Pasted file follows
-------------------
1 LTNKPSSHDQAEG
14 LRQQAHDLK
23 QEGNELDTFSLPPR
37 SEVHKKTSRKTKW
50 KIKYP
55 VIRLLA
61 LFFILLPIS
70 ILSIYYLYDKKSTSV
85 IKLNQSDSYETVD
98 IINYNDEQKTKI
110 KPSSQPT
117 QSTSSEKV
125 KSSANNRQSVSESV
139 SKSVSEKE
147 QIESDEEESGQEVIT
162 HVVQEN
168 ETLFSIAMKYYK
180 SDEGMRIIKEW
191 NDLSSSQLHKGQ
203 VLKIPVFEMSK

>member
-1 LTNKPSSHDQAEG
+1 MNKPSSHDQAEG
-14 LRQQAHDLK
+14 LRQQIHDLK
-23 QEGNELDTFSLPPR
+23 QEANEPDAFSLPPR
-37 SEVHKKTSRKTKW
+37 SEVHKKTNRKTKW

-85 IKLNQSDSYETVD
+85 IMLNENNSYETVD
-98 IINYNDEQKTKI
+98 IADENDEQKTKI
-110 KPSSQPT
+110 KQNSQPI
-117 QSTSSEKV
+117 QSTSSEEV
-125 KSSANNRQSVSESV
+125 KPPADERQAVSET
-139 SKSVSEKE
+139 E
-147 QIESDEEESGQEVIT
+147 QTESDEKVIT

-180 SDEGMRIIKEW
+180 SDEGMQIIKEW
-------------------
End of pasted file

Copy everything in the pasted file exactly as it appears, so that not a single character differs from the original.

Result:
1 LTNKPSSHDQAEG
14 LRQQAHDLK
23 QEGNELDTFSLPPR
37 SEVHKKTSRKTKW
50 KIKYP
55 VIRLLA
61 LFFILLPIS
70 ILSIYYLYDKKSTSV
85 IKLNQSDSYETVD
98 IINYNDEQKTKI
110 KPSSQPT
117 QSTSSEKV
125 KSSANNRQSVSESV
139 SKSVSEKE
147 QIESDEEESGQEVIT
162 HVVQEN
168 ETLFSIAMKYYK
180 SDEGMRIIKEW
191 NDLSSSQLHKGQ
203 VLKIPVFEMSK

>member
-1 LTNKPSSHDQAEG
+1 MNKPSSHDQAEG
-14 LRQQAHDLK
+14 LRQQIHDLK
-23 QEGNELDTFSLPPR
+23 QEANEPDAFSLPPR
-37 SEVHKKTSRKTKW
+37 SEVHKKTNRKTKW

-85 IKLNQSDSYETVD
+85 IMLNENNSYETVD
-98 IINYNDEQKTKI
+98 IADENDEQKTKI
-110 KPSSQPT
+110 KQNSQPI
-117 QSTSSEKV
+117 QSTSSEEV
-125 KSSANNRQSVSESV
+125 KPPADERQAVSET
-139 SKSVSEKE
+139 E
-147 QIESDEEESGQEVIT
+147 QTESDEKVIT

-180 SDEGMRIIKEW
+180 SDEGMQIIKEW